Driver Leaders’ Success: 3 Threats to Remove
by Kate Nasser |
Being a driver personality has many advantages and they are not all selfish advantages. Drivers give strength when others are crumbling. As coaches, they give momentum when others stagnate. As leaders, driver types bring success to organizations through a keen focus on end results.
Driver leaders have a natural inner propulsion system that keeps efforts moving forward to reach the goal. They are undaunted by challenges and rally to surmount them.
So why do driver type leaders have a bad reputation? Well not all do — only the driver leaders who haven’t removed the three threats to success.
3 Threats to Driver Leaders’ Success
- Assuming All See the Value of Driving. Driver leaders believe that everyone believes you must drive to reach success. This assumption is such a powerful blind spot for drivers, they are dumbfounded when they realize that others do not hold this same fundamental belief. By then, drivers have left a negative impression.
Tip From This Driver to All Others: Communicate to connect before driving. Even a simple communication about the goal, what it means to you, and how much you value their efforts turns negative driving into positive inspiration. To you, it may feel like a detour that delays success. The fact is it is part of the main engine that boosts success.
- Driving Without Engaging Others. When leaders drive without engaging others they rob success of necessary resources — like talents and knowledge — that they don’t have. Moreover, when extroverted driver leaders drive without engaging others, they earn the (often unstated) and infamous reputation of being a slave driver. When introverted driver leaders skip engagement, they earn the unfortunate reputation of not being a leader.
Tip From This Driver to All Others: Avoiding engagement under the guise of time constraints or personality type is a costly mistake. The only way to reach success through the efforts of others is to engage them. So unless you are a complete one-person show with no need for anyone else, accept the fact that successful leadership means engaging not just directing others.
- Passion Has Power to Confuse and Even Repulse. Drivers are passionate about success. They can taste it before they get there. Yet passion can isolate when it is not shared. Thus it can leave everyone feeling disconnected from the driver leaders and the journey. Disconnection does not yield results; it breeds confusion and even repulsion as the leaders’ blind passion discounts the value of other people.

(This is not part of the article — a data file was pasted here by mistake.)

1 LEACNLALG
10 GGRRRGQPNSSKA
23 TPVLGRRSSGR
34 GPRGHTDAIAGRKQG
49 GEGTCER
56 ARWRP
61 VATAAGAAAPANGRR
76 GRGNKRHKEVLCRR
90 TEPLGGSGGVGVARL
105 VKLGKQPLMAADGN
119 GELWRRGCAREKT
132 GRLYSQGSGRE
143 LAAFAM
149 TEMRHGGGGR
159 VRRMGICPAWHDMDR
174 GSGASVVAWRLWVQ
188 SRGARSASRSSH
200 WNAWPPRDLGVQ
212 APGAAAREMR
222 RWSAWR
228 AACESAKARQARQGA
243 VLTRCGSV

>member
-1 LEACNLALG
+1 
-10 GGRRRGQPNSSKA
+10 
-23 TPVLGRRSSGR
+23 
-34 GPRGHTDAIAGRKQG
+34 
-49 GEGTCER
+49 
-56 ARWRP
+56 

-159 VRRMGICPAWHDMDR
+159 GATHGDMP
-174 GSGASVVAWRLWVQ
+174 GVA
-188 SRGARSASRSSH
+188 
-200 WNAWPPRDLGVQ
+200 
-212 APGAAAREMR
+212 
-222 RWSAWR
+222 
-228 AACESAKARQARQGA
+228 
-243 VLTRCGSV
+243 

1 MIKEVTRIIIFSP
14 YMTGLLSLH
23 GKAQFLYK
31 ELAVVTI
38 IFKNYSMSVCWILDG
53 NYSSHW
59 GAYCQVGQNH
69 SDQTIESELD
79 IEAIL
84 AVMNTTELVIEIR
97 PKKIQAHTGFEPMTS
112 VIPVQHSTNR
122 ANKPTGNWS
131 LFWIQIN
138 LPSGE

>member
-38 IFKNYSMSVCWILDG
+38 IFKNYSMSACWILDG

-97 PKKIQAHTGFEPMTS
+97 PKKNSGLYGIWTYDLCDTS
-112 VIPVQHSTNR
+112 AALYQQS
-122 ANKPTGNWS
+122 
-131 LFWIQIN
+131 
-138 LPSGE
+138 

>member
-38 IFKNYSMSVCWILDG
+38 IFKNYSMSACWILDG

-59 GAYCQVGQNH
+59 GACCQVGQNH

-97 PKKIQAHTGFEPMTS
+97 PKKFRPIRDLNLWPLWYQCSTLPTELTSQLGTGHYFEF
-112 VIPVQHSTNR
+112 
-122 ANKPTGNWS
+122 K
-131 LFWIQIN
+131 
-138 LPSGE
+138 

Tip From This Driver to All Others: Cultivate passion — don’t expect it — if you want to reach success with and through others. A singular focus on the end result is the folly of a driver’s comfort zone. This tunnel vision does not deliver success more quickly; it delays it as others wait for the leader’s connection before they contribute.
Driver leaders who remove these three threats reach success with inspired engaged teams. Those who have done it replaced their singular focus on the end result with a focus on people to reach the end result.
Instead of being driven by the fear of missing the target, these leaders drove to success through engaging others. They came to realize that they weren’t giving up the end result they were ensuring it through engagement. That’s a comfort zone based in reality!
Offer: If you are a driver type and want to make this change like other successful drivers, let me know. I have been through it myself and have coached many to reach success this new way.
From my professional experience to your success,
Kate Nasser, The People-Skills Coach™
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©2012 Kate Nasser, CAS, Inc. Somerville, NJ. If you want to re-post or republish this post, please email email@example.com. Thank you for respecting intellectual capital.
Kate Nasser, The People-Skills Coach™, delivers coaching, consulting, training, and keynotes on leading change, employee engagement, teamwork, and delivering the ultimate customer service. She turns interaction obstacles into interpersonal success. See this site for workshop outlines, keynote footage, and customer results.